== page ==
Raphael's Stanza della Segnatura: Meaning and Invention. By Christiane L. Joost-Gaugier. (NewYork: Cambridge University Press. 2002. Pp. xiv, 267, 12 color plates, 31 figs. $75.00.)
Anyone who writes a book on the meaning of the most famous works of Renaissance art and especially of the Roman works which were executed for a pope should know a lot of medieval and Renaissance theology and philosophy in order to appreciate and to explain the full content of the frescoes done by Raphael or by Michelangelo.The new book on the Stanza delta Segnatura presents as its fundamental thesis a repetition of that of the article of Monsignor Kiinzle and affirms that the principal man who gave advice to Raphael was the papal librarian Fedro Inghirami.
The book is divided into twelve chapters. The first reaffirms the meaning and function of the Stanza as the library of Julius II. The second deals with the problem of identifying the designer of the program. The third presents the person of the papal librarian. The fourth gives a good explanation of the composition of the ceiling decoration and of the meanings of the four inscriptions on the tablets of the four personifications of the disciplines of poetry, law, philosophy, and theology. The fifth chapter describes the relation of the paintings with the geographic situation of the Stanza on the Vatican Hill and with the four directions on the terrestrial globe.The next four chapters are dedicated to the great wall paintings, the "Disputa," the "School of Athens," the "Parnassus," and "Jurisprudence."The last chapter describes for the first time the pattern of the pavement. In the conclusion the author presents her thesis of the exclusive collaboration between the painter Raphael and the poet Inghirami.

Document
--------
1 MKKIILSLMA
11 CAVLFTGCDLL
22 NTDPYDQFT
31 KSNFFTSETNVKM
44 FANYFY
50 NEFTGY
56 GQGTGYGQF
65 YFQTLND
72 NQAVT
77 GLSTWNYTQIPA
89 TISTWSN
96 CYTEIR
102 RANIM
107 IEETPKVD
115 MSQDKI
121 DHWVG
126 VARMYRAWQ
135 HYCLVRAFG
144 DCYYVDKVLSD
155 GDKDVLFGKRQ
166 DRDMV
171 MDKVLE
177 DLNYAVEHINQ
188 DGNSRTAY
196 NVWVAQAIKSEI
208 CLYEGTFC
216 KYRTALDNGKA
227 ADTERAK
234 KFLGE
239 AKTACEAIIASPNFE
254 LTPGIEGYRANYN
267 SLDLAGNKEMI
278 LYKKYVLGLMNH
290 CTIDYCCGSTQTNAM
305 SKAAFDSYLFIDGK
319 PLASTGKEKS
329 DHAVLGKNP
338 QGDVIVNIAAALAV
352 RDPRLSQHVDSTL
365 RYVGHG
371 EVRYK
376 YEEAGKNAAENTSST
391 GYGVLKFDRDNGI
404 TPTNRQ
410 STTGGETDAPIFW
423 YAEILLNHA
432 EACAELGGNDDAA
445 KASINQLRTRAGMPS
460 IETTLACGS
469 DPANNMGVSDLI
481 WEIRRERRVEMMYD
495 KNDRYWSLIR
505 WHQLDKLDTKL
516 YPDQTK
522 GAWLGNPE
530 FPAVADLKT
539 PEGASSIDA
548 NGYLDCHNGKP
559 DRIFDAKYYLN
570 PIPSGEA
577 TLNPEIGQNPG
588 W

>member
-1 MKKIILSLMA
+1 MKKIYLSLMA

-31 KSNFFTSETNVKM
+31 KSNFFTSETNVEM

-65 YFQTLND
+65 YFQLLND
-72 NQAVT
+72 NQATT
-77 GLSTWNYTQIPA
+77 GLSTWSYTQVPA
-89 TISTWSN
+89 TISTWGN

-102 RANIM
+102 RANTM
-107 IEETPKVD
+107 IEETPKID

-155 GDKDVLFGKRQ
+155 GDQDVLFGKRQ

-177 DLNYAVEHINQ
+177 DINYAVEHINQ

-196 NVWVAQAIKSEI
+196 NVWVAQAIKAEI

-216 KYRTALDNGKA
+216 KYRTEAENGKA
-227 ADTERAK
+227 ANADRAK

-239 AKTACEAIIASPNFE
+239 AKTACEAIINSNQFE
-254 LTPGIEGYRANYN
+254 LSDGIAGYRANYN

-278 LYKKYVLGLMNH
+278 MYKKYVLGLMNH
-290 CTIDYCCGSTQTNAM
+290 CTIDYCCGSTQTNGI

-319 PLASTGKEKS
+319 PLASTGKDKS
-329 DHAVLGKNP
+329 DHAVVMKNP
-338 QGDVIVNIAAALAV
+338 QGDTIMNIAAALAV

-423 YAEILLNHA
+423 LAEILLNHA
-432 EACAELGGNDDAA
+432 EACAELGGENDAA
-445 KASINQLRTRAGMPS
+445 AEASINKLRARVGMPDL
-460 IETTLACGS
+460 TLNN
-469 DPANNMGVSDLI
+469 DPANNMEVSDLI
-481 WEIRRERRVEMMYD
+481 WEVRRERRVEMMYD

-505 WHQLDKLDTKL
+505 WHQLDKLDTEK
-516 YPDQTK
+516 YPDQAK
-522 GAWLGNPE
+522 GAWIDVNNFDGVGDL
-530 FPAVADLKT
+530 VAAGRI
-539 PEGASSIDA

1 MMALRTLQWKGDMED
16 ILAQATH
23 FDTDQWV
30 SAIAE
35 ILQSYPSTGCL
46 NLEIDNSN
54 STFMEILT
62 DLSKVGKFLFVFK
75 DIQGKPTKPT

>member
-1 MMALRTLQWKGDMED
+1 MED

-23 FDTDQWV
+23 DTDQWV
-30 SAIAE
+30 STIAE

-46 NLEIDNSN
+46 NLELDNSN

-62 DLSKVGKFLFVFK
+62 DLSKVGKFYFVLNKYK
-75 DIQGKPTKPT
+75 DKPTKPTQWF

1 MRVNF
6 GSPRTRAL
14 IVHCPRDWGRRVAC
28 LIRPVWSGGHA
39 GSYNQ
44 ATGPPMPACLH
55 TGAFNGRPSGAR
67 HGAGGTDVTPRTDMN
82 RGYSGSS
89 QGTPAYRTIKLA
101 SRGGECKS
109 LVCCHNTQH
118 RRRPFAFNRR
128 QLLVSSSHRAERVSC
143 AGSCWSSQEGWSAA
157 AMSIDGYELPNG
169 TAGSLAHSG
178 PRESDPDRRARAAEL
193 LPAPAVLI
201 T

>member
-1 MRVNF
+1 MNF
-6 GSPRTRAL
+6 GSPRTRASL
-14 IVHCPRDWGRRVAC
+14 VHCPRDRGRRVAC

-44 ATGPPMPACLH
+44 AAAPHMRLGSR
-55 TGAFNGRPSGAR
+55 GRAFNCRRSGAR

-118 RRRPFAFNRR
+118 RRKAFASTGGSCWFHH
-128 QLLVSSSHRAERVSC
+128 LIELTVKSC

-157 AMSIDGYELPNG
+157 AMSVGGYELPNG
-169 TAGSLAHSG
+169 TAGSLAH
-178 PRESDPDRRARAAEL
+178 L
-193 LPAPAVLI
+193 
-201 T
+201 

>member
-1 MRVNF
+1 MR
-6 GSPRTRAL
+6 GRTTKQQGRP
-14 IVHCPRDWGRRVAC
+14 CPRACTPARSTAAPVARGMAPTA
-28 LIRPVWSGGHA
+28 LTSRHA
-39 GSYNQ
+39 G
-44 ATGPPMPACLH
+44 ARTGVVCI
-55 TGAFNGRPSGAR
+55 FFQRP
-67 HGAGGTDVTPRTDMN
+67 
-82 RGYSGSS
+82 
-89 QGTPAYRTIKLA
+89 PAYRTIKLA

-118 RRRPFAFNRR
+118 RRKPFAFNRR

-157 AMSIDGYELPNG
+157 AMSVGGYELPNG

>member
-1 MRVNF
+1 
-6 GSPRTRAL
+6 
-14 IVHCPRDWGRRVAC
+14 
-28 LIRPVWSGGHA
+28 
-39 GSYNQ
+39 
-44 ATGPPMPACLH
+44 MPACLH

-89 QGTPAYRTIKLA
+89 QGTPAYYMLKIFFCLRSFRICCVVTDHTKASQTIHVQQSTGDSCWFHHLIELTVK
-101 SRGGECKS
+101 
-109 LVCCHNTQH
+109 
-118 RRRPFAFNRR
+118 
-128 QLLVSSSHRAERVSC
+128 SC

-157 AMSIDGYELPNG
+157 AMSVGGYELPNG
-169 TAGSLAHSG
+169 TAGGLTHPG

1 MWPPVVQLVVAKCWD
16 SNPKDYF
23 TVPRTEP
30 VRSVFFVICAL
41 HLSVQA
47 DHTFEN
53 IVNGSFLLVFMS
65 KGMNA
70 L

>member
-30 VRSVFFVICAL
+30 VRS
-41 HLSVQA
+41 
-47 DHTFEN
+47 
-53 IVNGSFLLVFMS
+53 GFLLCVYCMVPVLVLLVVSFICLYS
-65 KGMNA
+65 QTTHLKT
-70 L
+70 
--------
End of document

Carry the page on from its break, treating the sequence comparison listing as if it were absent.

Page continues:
Now we have to ask ourselves,"Is this construction not a little bit simple?" There was surely not only one adviser for Raphael. He had always a considerable number of intellectual friends. On the other side, if we find a lot of correspondences in the works of Giles of Viterbo and of the Venetian Cristoforo Marcello, especially for the "School of Athens," and in the works of Petrus Galatinus for the colors of the clothes of the three virtues on the "Jurisprudence" wall, and the explanation for the golden rays in the upper part of the "Disputa" in the Vexillum fidei of Georgius Benignus, the composition of the program is not to be attributed to one of these outstanding personalities, even less to Tommaso Inghirami, but to a subordinated, still anonymous person, who brought together his knowledge using the works and ideas of the above-mentioned persons. …